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Finding Risk-Based Switchover Points for Response Decisions for Environmental Exposure to Bacillus anthracis

Abstract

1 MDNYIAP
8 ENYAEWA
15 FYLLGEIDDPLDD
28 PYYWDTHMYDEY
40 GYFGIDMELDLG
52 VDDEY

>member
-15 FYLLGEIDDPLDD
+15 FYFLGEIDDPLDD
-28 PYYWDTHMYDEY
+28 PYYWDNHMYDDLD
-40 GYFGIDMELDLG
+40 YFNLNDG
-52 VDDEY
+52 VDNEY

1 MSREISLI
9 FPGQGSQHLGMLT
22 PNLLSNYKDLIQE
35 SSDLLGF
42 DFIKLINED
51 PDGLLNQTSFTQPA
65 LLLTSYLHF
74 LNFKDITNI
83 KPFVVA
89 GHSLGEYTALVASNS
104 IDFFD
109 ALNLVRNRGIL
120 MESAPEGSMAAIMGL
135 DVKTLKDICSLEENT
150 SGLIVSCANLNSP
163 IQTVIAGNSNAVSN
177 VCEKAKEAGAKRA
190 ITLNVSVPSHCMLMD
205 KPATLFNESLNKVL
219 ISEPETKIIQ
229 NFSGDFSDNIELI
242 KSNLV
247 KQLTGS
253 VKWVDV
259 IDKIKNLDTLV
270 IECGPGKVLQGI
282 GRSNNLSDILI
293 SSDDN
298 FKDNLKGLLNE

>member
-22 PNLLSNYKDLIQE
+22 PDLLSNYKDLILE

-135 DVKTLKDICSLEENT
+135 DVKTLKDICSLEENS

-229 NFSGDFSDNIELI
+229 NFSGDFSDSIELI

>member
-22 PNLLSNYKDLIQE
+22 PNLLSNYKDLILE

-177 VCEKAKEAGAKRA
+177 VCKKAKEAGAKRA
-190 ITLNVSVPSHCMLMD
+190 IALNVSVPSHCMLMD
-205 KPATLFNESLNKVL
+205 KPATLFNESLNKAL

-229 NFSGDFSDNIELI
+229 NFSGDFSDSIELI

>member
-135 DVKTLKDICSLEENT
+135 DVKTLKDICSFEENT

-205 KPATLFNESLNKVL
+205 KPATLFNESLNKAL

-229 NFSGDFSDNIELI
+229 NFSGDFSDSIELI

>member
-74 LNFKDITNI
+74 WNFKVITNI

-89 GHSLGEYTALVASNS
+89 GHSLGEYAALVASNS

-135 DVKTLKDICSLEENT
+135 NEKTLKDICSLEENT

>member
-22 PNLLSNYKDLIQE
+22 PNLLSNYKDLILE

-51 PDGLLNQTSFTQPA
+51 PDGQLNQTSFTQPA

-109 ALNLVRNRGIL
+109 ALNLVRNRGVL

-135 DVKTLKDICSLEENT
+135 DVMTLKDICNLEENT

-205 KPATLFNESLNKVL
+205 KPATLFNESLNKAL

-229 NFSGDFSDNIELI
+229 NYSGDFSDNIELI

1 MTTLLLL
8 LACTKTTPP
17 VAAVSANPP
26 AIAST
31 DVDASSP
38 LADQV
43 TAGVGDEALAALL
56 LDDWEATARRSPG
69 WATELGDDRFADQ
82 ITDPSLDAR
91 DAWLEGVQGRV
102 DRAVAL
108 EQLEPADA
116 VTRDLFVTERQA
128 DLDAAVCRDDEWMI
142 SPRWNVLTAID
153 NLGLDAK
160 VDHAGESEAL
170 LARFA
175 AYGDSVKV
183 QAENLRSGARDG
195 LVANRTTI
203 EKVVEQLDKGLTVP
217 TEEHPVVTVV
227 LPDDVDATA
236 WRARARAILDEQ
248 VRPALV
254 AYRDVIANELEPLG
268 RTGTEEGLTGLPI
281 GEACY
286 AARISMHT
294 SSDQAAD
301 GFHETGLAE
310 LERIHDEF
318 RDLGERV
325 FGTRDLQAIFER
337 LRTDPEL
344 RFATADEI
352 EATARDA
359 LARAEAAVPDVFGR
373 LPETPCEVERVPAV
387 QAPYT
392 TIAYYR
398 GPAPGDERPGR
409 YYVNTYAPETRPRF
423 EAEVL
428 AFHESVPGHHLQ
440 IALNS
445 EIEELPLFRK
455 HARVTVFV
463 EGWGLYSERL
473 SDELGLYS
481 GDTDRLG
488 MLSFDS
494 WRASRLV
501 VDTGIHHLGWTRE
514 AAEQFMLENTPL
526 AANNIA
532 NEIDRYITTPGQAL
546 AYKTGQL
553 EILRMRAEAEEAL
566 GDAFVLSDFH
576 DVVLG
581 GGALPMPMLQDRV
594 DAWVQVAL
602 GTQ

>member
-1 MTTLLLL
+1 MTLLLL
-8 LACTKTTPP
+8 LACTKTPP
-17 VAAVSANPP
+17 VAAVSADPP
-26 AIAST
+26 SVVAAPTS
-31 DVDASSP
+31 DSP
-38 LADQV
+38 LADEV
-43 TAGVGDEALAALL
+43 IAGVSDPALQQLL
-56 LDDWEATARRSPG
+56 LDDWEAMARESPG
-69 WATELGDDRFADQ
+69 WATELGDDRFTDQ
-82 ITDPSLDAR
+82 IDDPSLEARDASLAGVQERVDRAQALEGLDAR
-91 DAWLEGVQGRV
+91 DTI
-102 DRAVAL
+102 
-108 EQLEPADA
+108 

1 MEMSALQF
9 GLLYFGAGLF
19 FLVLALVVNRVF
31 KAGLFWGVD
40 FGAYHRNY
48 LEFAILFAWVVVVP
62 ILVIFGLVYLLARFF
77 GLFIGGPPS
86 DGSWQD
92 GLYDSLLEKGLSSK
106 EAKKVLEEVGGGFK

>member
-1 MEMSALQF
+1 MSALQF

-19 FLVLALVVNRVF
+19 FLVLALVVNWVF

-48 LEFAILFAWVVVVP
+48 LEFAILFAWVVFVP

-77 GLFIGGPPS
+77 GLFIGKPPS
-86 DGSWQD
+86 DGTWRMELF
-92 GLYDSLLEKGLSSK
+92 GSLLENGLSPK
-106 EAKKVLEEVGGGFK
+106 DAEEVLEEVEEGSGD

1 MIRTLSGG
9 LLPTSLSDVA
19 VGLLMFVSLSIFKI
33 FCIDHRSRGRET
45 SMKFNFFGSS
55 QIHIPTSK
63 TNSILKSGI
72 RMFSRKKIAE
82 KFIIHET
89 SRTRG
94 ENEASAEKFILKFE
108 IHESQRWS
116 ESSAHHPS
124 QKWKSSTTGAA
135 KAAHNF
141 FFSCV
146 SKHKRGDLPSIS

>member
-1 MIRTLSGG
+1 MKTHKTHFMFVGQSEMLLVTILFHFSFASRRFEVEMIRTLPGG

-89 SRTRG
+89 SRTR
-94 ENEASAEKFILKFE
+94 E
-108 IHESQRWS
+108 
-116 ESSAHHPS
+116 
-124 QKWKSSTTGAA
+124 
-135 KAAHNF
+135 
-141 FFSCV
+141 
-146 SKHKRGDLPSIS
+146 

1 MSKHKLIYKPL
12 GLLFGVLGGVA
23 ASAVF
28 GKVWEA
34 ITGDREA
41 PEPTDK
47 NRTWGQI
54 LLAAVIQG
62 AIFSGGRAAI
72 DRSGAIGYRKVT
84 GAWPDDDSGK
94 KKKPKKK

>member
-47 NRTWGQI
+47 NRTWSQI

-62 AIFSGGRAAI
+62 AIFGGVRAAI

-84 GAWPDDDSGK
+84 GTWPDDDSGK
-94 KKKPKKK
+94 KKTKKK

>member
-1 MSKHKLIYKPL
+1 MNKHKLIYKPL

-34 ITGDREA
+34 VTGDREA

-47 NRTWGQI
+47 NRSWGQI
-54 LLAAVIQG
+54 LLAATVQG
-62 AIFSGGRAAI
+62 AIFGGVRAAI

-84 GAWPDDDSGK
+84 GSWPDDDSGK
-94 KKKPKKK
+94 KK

In the wake of the 2001 terrorist attacks, the use of Bacillus anthracis (anthrax) in bioterrorism attacks has emerged as a realistic concern. Thus, a contingency plan is needed to inform decision-makers about which response actions are appropriate and justified under which circumstances. This study considers the decisions: (1) to undertake prophylactic antibiotic treatment; (2) to vaccinate individuals; or (3) to decontaminate the building. While these response actions are clearly justified for highly exposed individuals, a very large number of individuals exposed to very small risks in areas outside of the immediate vicinity of the release are also likely. Our results indicate that there are non-negligible risk thresholds below which response actions produce more costs than benefits. For the base case, the thresholds range from a risk of 1 in 33 for decontamination by fumigation to 1 in 6,547 for antibiotic prophylaxis and 1 in 7,108 for vaccination. A one-way sensitivity analysis on uncertain variables indicates less than an order of magnitude change in these thresholds. Benefit–cost analysis is a useful tool for assessing tradeoffs among alternative decisions, but cannot be the sole criterion in responding to incidents because of inherent limitations.

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